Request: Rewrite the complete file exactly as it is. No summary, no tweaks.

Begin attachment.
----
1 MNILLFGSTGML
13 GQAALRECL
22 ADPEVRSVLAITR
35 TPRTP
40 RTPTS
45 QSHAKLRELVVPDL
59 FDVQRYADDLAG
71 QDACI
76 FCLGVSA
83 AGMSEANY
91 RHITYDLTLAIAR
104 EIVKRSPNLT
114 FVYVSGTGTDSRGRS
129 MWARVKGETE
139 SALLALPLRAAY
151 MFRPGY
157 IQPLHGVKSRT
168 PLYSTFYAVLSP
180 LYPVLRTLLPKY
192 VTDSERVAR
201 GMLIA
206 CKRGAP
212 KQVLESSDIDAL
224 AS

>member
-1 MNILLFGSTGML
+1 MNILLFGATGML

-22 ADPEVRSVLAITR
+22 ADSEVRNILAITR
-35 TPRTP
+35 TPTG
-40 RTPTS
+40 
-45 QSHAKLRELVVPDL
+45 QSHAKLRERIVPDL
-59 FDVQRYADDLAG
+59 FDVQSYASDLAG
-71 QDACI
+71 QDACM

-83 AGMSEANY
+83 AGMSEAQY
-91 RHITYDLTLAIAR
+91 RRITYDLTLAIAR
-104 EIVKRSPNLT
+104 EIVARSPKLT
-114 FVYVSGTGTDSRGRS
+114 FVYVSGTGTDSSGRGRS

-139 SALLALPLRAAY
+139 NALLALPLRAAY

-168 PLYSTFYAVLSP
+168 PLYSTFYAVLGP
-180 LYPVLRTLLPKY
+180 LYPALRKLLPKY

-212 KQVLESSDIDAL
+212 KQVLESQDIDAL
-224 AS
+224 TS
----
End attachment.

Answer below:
1 MNILLFGSTGML
13 GQAALRECL
22 ADPEVRSVLAITR
35 TPRTP
40 RTPTS
45 QSHAKLRELVVPDL
59 FDVQRYADDLAG
71 QDACI
76 FCLGVSA
83 AGMSEANY
91 RHITYDLTLAIAR
104 EIVKRSPNLT
114 FVYVSGTGTDSRGRS
129 MWARVKGETE
139 SALLALPLRAAY
151 MFRPGY
157 IQPLHGVKSRT
168 PLYSTFYAVLSP
180 LYPVLRTLLPKY
192 VTDSERVAR
201 GMLIA
206 CKRGAP
212 KQVLESSDIDAL
224 AS

>member
-1 MNILLFGSTGML
+1 MNILLFGATGML

-22 ADPEVRSVLAITR
+22 ADSEVRNILAITR
-35 TPRTP
+35 TPTG
-40 RTPTS
+40 
-45 QSHAKLRELVVPDL
+45 QSHAKLRERIVPDL
-59 FDVQRYADDLAG
+59 FDVQSYASDLAG
-71 QDACI
+71 QDACM

-83 AGMSEANY
+83 AGMSEAQY
-91 RHITYDLTLAIAR
+91 RRITYDLTLAIAR
-104 EIVKRSPNLT
+104 EIVARSPKLT
-114 FVYVSGTGTDSRGRS
+114 FVYVSGTGTDSSGRGRS

-139 SALLALPLRAAY
+139 NALLALPLRAAY

-168 PLYSTFYAVLSP
+168 PLYSTFYAVLGP
-180 LYPVLRTLLPKY
+180 LYPALRKLLPKY

-212 KQVLESSDIDAL
+212 KQVLESQDIDAL
-224 AS
+224 TS